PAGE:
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What is going on here? Why does a position of sides in == comparison change the output?

secret == BCrypt::Password.new(BCrypt::Password.create(secret)) 
# => false 
BCrypt::Password.new(BCrypt::Password.create(secret)) == secret
# => true 
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Have you tried printing out the values of BCrypt::Password.new(BCrypt::Password.create(secret)), maybe they're not what you think... –  Jeff Storey Feb 13 '13 at 0:51
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4 Answers 4

up vote 3 down vote accepted

This is because the return value of BCrypt::Password.new is of BCrypt::Password which overrides ==


Compares a potential secret against the hash. Returns true if the secret is the original secret, false otherwise.

So when secret is on the left, its equals method is being used (which is doing string comparison), whereas when the hash is on the left, it is actually comparing against the original secret

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Thanks. I thought this was the case, however it was still very confusing. The doc explains it all. I think I will use .is_password? method instead of == to avoid confusion. –  Jan Netherdrake Feb 13 '13 at 1:08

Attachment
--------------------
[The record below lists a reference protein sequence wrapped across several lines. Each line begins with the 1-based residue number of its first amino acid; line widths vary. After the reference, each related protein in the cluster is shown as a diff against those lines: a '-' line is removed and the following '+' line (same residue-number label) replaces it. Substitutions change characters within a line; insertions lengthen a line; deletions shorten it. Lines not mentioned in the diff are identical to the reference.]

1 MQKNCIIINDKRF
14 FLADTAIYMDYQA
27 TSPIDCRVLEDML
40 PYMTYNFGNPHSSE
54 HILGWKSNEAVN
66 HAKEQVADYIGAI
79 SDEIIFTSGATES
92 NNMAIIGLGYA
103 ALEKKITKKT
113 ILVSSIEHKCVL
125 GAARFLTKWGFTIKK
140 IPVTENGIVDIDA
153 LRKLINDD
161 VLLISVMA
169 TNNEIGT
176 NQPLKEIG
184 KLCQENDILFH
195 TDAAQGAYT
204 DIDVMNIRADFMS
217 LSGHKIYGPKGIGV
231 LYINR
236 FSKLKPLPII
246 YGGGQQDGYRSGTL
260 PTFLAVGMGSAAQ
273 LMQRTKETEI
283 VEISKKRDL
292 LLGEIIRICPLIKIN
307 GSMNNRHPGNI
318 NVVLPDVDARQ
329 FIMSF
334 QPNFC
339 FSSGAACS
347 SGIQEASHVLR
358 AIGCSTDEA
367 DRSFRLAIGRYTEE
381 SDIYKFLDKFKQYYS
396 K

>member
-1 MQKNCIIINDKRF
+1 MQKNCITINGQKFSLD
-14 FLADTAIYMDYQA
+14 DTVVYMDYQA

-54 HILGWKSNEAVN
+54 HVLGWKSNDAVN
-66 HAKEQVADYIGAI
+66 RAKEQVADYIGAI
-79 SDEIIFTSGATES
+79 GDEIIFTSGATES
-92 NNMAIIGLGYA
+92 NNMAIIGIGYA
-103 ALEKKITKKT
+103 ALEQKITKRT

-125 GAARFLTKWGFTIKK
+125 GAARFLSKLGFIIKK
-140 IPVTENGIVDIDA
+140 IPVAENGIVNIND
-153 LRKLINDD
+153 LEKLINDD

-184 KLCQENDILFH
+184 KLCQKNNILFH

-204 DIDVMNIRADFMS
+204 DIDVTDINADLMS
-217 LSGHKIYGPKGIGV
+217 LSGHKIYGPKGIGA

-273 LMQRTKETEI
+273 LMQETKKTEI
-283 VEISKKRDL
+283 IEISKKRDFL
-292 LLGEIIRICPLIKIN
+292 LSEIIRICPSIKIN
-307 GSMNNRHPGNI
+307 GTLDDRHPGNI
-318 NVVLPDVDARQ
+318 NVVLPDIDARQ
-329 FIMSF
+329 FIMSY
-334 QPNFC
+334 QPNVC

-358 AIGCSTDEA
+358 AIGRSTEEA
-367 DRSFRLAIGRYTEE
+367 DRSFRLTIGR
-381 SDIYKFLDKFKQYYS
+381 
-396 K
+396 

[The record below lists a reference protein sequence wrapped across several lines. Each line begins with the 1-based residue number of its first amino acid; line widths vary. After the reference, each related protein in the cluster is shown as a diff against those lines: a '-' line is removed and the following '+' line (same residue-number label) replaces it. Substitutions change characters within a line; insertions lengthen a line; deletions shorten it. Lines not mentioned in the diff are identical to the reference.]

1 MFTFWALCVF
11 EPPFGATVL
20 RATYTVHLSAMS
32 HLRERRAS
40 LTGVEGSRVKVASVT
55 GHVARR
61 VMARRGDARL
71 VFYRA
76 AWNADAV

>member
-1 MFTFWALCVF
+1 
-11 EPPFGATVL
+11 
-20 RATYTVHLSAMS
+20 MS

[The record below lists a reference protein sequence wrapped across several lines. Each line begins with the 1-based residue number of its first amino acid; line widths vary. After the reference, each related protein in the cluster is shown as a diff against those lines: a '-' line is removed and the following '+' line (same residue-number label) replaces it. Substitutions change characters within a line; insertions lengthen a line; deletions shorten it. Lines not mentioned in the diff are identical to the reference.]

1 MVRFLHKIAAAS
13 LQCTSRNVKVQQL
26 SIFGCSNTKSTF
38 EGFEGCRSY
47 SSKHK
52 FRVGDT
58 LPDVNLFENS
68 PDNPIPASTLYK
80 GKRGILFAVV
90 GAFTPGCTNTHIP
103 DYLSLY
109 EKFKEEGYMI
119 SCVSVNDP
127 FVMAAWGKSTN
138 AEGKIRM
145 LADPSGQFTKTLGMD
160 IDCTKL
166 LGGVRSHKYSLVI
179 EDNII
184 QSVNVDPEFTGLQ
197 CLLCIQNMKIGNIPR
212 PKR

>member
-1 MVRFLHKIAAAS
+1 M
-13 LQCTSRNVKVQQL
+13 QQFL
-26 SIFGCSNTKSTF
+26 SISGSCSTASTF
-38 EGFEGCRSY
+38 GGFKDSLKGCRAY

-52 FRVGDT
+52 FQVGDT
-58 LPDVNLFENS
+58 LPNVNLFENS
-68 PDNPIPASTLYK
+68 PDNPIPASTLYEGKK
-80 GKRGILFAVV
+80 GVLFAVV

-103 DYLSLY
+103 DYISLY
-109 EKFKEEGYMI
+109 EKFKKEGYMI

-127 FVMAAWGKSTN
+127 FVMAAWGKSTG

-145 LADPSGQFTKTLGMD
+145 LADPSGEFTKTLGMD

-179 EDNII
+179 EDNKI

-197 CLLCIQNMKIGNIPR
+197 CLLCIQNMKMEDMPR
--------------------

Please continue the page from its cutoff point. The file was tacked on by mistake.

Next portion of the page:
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BCrypt::Password has a == method to compare to secret.

 => BCrypt::Password 


BCrypt::Password.new(BCrypt::Password.create(secret)) == secret
 => true

The other expression doesn't call the method == on BCrypt::Password, but the one on string.


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Just finding out that when Ruby says everything is a method, they mean it. Coming from world where == used to mean one thing and one thing only. –  Jan Netherdrake Feb 13 '13 at 1:11
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The simplest answer is that == is LHS#==, that is to say, that == is not a universal operator, like in C or C++ or Java, but rather a function called on the object on the left hand side.

Without knowing more about your code, it's difficult to tell you exactly what's going on.

In simple terms, secret.class#== must be behaving differently than BCrypt::Password#==. Perhaps BCrypt::Password knows how to compare an encrypted string (itself) and an unencrypted string (the argument), whereas secret, if it's a string, has no knowledge of how to compare BCrypt::Password to itself.

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Ruby is an object-oriented language. In OO, the receiver of a message send gets to decide how to respond to that message. In your case, the two receivers are not only different objects, they are even different types of objects.

There are some standard double-dispatch protocols in Ruby which are intended to ensure that some operators are symmetric, but a) those protocols exist only for arithmetic operations on numbers not for equality, and b) there's no guarantee that an object follows those protocols.

In short, in OO, there is no way to ensure symmetry of operators. That's just a fundamental property of OO.

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